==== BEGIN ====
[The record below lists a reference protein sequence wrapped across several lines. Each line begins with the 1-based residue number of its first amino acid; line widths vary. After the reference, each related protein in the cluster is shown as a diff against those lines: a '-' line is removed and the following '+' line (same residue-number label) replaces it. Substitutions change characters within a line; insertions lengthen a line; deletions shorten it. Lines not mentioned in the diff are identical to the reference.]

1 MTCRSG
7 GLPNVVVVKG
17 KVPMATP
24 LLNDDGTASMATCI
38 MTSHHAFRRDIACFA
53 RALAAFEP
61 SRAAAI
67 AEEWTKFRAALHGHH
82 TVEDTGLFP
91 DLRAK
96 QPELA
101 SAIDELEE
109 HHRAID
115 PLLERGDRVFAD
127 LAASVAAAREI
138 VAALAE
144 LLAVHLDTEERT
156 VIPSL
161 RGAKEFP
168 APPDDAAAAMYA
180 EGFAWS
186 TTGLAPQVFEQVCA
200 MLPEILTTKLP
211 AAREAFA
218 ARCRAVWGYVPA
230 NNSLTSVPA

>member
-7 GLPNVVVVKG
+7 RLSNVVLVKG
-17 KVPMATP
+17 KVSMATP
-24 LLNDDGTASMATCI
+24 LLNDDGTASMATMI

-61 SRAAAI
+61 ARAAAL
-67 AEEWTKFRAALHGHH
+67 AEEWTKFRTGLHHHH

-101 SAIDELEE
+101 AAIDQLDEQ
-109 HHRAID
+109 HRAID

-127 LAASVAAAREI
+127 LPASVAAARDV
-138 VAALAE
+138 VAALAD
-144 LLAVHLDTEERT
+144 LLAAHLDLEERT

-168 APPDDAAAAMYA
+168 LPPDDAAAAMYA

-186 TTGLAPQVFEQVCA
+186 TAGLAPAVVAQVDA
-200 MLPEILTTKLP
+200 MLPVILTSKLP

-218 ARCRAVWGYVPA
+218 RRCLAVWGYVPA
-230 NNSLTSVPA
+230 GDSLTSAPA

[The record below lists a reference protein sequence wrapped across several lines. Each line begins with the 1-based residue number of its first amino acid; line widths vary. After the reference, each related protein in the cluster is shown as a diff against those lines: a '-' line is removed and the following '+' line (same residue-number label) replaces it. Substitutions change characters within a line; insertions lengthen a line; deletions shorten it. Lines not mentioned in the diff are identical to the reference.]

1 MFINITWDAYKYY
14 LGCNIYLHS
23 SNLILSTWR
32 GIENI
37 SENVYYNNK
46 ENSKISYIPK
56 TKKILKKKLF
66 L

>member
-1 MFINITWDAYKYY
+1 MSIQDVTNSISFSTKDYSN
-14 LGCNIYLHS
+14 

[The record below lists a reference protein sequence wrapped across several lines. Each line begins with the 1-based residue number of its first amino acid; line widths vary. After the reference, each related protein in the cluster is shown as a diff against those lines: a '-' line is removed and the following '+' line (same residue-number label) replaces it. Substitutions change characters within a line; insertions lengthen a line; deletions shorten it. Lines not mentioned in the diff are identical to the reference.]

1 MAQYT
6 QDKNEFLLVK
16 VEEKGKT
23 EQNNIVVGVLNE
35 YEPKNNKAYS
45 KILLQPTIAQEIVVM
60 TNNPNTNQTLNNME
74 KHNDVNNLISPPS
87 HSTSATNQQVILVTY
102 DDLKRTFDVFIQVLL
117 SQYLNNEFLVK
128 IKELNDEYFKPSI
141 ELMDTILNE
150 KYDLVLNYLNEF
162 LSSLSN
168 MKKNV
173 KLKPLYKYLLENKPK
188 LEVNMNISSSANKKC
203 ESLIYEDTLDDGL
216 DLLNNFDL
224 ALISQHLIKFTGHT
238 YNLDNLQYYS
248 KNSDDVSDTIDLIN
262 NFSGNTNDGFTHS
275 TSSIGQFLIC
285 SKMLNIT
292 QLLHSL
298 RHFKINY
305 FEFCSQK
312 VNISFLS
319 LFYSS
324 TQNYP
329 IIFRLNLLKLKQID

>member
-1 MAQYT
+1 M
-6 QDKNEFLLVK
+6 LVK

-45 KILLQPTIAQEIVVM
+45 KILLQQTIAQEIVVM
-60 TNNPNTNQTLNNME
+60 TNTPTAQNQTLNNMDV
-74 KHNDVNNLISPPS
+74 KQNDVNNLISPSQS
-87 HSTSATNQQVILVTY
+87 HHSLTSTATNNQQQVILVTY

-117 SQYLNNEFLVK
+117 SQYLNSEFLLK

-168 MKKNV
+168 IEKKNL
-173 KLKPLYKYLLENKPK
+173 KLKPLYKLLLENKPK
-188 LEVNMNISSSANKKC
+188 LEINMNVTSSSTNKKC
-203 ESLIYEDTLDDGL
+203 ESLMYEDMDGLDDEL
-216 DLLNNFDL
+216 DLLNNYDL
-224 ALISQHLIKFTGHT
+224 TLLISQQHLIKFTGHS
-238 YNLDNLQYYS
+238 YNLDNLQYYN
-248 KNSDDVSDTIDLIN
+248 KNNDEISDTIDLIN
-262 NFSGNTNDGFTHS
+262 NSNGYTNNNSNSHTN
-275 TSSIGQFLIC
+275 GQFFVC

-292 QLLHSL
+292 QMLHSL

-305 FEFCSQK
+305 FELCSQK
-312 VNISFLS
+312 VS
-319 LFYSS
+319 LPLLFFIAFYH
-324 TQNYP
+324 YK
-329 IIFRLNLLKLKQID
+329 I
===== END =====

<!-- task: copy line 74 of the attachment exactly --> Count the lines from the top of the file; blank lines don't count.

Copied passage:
1 MAQYT